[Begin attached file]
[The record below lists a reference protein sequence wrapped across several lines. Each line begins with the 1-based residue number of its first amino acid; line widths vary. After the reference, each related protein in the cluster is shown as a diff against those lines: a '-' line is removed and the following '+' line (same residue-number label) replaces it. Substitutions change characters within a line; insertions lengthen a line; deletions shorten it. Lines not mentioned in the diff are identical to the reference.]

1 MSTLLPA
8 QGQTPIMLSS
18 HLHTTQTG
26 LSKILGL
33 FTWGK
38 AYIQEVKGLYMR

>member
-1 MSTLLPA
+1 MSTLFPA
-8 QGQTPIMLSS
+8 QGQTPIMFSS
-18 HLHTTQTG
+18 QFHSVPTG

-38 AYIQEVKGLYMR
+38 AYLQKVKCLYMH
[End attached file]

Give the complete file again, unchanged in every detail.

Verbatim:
[The record below lists a reference protein sequence wrapped across several lines. Each line begins with the 1-based residue number of its first amino acid; line widths vary. After the reference, each related protein in the cluster is shown as a diff against those lines: a '-' line is removed and the following '+' line (same residue-number label) replaces it. Substitutions change characters within a line; insertions lengthen a line; deletions shorten it. Lines not mentioned in the diff are identical to the reference.]

1 MSTLLPA
8 QGQTPIMLSS
18 HLHTTQTG
26 LSKILGL
33 FTWGK
38 AYIQEVKGLYMR

>member
-1 MSTLLPA
+1 MSTLFPA
-8 QGQTPIMLSS
+8 QGQTPIMFSS
-18 HLHTTQTG
+18 QFHSVPTG

-38 AYIQEVKGLYMR
+38 AYLQKVKCLYMH